Research Basics: EQUATOR, CONSORT, STROBE – what’s all that about?

EQUATOR is a good place to start if you’re struggling with writing up your research protocol or results. The EQUATOR Network (Enhancing the QUAlity and Transparency Of health Research) provides guidelines for reporting different types of health research. The EQUATOR Network is an international initiative that aims to “achieve accurate, complete, and transparent reporting of all health research studies” and includes researchers, journal editors, peer reviewers, and other relevant bodies.

The best known EQUATOR guidelines are probably the CONSORT guidelines for reporting randomised trials. There are dozens of other guidelines for reporting different types, and sub-types, of studies, protocols and even quality improvement activities. The guidelines generally walk you through areas like Introduction, Methods and Results, and what detail to include when reporting your study. This checklist can also help when designing your study and research protocol. For example, the STROBE checklist for Observational Studies has 22 items to include in your report, such as “Item 5: Setting – Describe the setting, locations, and relevant dates, including periods of recruitment, exposure, follow-up and data collection” and “Item 10: Study size – Explain how the study size was arrived at.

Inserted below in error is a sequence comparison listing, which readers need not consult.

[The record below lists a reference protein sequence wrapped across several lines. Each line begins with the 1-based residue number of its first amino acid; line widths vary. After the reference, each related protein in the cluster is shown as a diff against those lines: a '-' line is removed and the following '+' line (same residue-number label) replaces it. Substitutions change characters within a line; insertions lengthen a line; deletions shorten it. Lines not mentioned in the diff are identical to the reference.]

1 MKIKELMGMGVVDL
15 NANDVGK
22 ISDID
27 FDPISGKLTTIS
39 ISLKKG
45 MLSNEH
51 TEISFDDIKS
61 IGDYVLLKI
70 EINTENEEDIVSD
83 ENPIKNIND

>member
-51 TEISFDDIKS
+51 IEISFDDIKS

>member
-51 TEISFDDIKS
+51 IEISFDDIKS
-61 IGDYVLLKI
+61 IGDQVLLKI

The EQUATOR website also hosts other useful resources for research beginners, such as a Library for health research reporting, covering topics such as Guidance on Scientific Writing; toolkits for authors about planning and conducting research, writing up research, and even communicating with the media. 

The EQUATOR website is well worth exploring for its free, easy-to-use research resources. 

For further information for research newbies, see 8 Things I Wish I’d Known Before Starting My First Research Project.

Disclaimer: I am still a research wannabe rather than a researcher – please keep this in mind when considering my advice! 

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